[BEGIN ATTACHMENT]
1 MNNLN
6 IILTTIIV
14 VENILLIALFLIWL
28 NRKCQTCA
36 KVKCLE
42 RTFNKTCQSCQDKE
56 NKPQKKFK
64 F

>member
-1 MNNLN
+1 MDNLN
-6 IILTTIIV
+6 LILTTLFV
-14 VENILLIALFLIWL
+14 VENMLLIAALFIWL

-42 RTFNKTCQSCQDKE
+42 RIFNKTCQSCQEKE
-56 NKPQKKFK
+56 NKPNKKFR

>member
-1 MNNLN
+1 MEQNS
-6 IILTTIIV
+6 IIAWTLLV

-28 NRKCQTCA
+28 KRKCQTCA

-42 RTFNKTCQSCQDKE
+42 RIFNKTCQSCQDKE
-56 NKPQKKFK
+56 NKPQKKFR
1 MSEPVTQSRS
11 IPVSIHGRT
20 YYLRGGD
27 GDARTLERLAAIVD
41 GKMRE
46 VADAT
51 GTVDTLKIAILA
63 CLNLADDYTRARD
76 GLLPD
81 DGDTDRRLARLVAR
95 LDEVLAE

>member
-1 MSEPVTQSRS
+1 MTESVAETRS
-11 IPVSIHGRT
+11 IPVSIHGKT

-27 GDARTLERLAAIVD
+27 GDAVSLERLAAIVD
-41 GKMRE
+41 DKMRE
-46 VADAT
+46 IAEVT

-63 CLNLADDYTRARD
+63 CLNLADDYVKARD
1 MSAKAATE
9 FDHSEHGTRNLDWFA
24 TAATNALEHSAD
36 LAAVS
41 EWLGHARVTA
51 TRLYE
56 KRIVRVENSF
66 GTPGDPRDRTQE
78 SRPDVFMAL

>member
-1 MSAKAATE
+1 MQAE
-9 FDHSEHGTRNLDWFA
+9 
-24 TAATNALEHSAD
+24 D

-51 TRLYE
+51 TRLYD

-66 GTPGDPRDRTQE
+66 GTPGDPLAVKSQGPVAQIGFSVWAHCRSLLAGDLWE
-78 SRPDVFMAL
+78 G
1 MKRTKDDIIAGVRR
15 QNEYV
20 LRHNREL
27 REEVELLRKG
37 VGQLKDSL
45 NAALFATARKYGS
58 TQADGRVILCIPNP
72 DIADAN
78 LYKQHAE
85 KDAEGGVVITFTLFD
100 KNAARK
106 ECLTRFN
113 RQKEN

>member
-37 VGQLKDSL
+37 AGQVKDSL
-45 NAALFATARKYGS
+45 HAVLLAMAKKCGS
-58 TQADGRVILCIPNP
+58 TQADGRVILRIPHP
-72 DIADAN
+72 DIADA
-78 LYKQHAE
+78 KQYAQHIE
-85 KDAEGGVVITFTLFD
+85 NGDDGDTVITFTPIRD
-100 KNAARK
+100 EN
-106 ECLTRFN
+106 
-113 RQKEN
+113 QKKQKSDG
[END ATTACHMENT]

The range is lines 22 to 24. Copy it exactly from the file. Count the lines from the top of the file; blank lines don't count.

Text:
+1 MEQNS
-6 IILTTIIV
+6 IIAWTLLV